The Church in Corinth is very dear to Paul. After he founded the Church in Corinth, he is now in Ephesus. Corinth is a port city like San Diego and so it has its own share of wealth and there are all kinds of people. The diversity of people in the city of Corinth becomes a challenge for the Church in Corinth. The Church has to learn how to live with this diversity. But not much progress is being made; things seem to be degenerating and the news gets to Paul in Ephesus that the Church is now divided based on allegiance to Paul, to Apollos or to Cephas. Paul’s response to the Corinthians shows that he is quite upset with the Christians in Corinth. He must be wondering, “How did we get here?” He then writes to them taking them back to their foundation. “Has Christ been parceled out? Was it Paul that was crucified for you? Were you baptized in the name of Paul?” The Gospel of Salvation is not a matter of political parties within the Church, it is about our Lord Jesus Christ, who is our salvation.
But what caused the divisions in the Church in Corinth? It is certainly not far from selfishness, the desire to dominate others and impose a particular way of thinking on them. Jealousy must have also played a crucial role in the crisis. When jealousy hits good people, it does not only spoil the goodness in them but they also lose the attractiveness of the gospel. This division that stems from jealousy and selfishness, which threatens the Church was there even before the Church in Corinth. At the beginning of the public ministry of Jesus, the disciples of John the Baptist were jealous of those who began to follow Jesus. Some of the Apostles of Jesus became indignant of James and John (sons of Zebedee) in their effort to obtain first places in the kingdom.
What about us? Have we outgrown what Paul is preaching against? With the different Christian denominations springing up every passing hour, antagonizing one another, can we say we are one in Christ? Let us not even talk about different Christian denominations. Focusing on the Catholic Church, do we not sometimes have different prayer groups antagonizing one another and struggling for superiority? For some, members of the Legion of Mary are holier, while others think that members of the Catholic Charismatic Renewal are the sole custodians of the Holy Spirit. The one that makes me laugh, is when I find some Catholics argue about whether our Lady of Fatima is superior to Our Lady of Guadalupe or not, or whether our Lady of Lourdes is superior to Our Lady of La Salette or not. Such arguments make me wonder whether these people realize that they are talking about the same Blessed Virgin Mary.
It is quite disheartening to see a parish bitterly divided over issues like what color to paint the Church, whether to hold hands or not while praying the Lord’s Prayer, which position to place a new statue or picture and which devotion is better. How did we get here? Sometimes, we unknowingly make a god out of the liturgy, forgetting that the liturgy itself like ourselves is at the service of God. One would have expected Paul to have used the opportunity of the Corinthian crisis to win followers to himself, but he did not do that. He knew the Corinthians were missing the point. Paul did not want them to line up behind human leaders; he changed the debate, and pointed to Christ.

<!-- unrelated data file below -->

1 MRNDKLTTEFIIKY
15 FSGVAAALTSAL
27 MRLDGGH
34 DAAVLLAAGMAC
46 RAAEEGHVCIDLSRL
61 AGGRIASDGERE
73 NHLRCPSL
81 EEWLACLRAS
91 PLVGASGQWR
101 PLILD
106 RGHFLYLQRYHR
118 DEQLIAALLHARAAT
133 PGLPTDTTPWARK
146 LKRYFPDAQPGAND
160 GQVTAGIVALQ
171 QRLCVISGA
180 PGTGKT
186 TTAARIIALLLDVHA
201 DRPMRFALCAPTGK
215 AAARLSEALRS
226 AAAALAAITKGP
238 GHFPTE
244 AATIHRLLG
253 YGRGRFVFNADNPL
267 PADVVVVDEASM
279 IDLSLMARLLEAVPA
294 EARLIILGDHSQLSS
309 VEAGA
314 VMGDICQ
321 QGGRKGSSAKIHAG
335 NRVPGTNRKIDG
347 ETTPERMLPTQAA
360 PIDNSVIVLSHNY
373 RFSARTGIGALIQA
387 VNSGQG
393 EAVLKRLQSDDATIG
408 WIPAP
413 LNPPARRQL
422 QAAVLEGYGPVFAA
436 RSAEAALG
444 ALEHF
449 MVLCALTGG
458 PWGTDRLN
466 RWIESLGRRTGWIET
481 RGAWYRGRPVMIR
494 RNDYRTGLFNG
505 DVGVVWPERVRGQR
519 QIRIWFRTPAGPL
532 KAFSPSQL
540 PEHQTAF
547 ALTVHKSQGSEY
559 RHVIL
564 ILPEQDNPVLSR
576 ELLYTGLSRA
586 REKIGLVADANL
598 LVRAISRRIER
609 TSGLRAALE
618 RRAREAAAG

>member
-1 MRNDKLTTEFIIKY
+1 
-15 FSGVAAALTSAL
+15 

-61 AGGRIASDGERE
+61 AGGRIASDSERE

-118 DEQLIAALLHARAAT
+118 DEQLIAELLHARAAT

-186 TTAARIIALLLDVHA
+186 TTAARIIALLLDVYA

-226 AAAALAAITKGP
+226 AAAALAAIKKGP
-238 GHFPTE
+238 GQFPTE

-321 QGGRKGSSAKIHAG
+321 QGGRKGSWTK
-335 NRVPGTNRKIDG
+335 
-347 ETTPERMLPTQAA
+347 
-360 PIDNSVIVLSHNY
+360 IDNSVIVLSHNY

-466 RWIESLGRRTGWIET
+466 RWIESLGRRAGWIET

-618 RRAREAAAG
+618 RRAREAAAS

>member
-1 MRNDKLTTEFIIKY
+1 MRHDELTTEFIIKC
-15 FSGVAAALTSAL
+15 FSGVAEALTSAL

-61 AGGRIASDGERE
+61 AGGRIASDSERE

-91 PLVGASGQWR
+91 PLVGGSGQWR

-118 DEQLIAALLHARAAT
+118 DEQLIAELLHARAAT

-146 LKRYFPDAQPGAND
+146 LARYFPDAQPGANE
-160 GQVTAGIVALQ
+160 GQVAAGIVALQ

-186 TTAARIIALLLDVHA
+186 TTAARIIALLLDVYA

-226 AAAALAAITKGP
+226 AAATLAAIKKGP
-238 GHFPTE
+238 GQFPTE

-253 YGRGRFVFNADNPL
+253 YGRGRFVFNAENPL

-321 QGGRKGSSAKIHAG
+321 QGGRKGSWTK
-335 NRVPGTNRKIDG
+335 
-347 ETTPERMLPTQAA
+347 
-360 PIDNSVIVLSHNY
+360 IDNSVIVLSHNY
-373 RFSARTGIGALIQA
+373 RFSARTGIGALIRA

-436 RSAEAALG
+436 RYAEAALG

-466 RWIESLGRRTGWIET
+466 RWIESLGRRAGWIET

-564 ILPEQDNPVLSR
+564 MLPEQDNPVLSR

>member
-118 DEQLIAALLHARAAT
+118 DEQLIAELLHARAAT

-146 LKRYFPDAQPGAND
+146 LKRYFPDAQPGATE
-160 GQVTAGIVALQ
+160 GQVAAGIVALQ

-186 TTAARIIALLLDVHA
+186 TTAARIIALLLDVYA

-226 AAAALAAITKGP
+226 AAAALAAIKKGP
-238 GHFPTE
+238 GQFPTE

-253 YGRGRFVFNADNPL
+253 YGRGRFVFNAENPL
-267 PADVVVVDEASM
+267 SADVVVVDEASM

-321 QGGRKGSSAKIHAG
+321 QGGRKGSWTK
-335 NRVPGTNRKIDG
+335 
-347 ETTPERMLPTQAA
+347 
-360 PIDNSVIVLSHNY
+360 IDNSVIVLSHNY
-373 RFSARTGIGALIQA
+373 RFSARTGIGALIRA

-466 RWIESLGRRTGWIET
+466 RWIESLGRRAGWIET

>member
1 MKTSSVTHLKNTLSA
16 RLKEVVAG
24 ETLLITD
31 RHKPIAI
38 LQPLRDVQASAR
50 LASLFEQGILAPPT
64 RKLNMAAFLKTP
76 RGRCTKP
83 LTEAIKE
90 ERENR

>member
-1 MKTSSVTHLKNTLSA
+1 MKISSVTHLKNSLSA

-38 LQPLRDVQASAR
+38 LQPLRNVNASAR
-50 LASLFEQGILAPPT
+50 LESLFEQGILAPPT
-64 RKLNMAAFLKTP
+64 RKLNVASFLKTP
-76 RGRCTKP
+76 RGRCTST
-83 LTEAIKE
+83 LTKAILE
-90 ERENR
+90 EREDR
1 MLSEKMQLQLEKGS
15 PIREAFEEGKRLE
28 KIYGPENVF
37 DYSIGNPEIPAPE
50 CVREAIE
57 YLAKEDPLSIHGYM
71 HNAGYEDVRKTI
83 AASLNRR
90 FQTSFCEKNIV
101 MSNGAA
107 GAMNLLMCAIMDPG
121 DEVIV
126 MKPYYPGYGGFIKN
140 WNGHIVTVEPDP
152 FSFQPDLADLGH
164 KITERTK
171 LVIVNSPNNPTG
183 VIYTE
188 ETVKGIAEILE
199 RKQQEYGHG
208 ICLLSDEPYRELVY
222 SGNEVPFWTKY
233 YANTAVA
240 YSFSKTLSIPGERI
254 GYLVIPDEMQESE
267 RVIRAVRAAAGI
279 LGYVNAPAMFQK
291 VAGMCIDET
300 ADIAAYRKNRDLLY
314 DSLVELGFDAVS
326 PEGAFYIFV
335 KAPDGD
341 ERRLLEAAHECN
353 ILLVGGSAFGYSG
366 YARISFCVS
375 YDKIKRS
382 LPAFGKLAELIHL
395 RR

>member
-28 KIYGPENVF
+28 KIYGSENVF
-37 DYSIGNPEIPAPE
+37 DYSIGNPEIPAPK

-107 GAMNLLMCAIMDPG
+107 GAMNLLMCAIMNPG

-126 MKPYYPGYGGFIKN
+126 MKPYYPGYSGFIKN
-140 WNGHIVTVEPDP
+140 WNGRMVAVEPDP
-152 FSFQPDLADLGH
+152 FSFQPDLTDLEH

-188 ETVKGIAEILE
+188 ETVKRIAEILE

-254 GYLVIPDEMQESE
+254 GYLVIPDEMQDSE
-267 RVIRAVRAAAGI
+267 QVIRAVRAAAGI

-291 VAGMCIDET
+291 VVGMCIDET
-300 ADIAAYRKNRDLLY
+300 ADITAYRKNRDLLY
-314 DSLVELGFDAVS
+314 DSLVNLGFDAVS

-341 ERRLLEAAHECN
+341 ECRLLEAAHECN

Stepping outside the Church, we still see people missing the point. It is no longer enough to be a Padres fan, you also need to hate the Dodgers. It is not enough to be an Arsenal fan, you must prove it by hating Chelsea or Barcelona. Did I hear you say you are a Democrat? Ok, that means you hate the Republicans. Wait a minute, you can’t be a true Republican if hatred for Democrats is not oozing out of you. But how did we get here? It has become so difficult to see any American these days, all you see are Republicans or Democrats. But how did we get here? The light Isaiah prophesied about has found fulfilment in Jesus Christ as we see in the Gospel. Jesus has handed the light over to us to share with the world. But we can only do that effectively if we are united. It is okay to ask questions and to disagree but we must not forget our main goal. Our denominational affiliations must not supersede our common identity in Jesus Christ. In the face of disagreement, we must not forget that we are still brothers and sisters. The more the world continues to over emphasis our racial differences, the more we must correct the world that there is only one race that matters, and that is the human race. Let us build strength from our diversity. As the saying often attributed to St. Augustine goes, “In essentials unity, in non-essentials liberty, in all things charity.” When the wise man points at the star for the foolish man to see, the foolish man focuses instead on the wise man’s finger. May the Holy Spirit open our eyes to see beyond our differences so as to enjoy the beauty in our diversity, until we come to our heavenly inheritance, through Christ our Lord. Amen.